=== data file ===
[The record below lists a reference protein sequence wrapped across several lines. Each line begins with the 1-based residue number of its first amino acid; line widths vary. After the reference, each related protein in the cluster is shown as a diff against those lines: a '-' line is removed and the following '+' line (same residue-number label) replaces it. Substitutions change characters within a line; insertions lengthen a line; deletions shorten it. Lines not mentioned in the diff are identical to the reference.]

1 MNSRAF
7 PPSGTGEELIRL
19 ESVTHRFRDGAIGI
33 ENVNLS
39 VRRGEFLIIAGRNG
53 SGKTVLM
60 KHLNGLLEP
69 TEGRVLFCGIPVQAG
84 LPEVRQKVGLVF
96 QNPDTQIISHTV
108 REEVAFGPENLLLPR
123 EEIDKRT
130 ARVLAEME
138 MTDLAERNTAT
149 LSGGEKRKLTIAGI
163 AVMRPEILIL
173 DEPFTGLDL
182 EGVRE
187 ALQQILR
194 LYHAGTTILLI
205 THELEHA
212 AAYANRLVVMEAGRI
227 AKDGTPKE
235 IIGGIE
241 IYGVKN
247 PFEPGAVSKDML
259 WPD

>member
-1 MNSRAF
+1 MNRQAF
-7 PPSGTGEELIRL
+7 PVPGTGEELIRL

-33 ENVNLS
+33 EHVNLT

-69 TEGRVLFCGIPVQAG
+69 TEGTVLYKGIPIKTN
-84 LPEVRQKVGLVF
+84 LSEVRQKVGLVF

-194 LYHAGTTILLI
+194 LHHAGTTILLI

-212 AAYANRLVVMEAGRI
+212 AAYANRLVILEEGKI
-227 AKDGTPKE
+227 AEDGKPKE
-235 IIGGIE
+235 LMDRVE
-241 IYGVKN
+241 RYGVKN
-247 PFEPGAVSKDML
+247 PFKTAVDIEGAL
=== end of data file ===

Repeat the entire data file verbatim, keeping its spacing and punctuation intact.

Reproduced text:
[The record below lists a reference protein sequence wrapped across several lines. Each line begins with the 1-based residue number of its first amino acid; line widths vary. After the reference, each related protein in the cluster is shown as a diff against those lines: a '-' line is removed and the following '+' line (same residue-number label) replaces it. Substitutions change characters within a line; insertions lengthen a line; deletions shorten it. Lines not mentioned in the diff are identical to the reference.]

1 MNSRAF
7 PPSGTGEELIRL
19 ESVTHRFRDGAIGI
33 ENVNLS
39 VRRGEFLIIAGRNG
53 SGKTVLM
60 KHLNGLLEP
69 TEGRVLFCGIPVQAG
84 LPEVRQKVGLVF
96 QNPDTQIISHTV
108 REEVAFGPENLLLPR
123 EEIDKRT
130 ARVLAEME
138 MTDLAERNTAT
149 LSGGEKRKLTIAGI
163 AVMRPEILIL
173 DEPFTGLDL
182 EGVRE
187 ALQQILR
194 LYHAGTTILLI
205 THELEHA
212 AAYANRLVVMEAGRI
227 AKDGTPKE
235 IIGGIE
241 IYGVKN
247 PFEPGAVSKDML
259 WPD

>member
-1 MNSRAF
+1 MNRQAF
-7 PPSGTGEELIRL
+7 PVPGTGEELIRL

-33 ENVNLS
+33 EHVNLT

-69 TEGRVLFCGIPVQAG
+69 TEGTVLYKGIPIKTN
-84 LPEVRQKVGLVF
+84 LSEVRQKVGLVF

-194 LYHAGTTILLI
+194 LHHAGTTILLI

-212 AAYANRLVVMEAGRI
+212 AAYANRLVILEEGKI
-227 AKDGTPKE
+227 AEDGKPKE
-235 IIGGIE
+235 LMDRVE
-241 IYGVKN
+241 RYGVKN
-247 PFEPGAVSKDML
+247 PFKTAVDIEGAL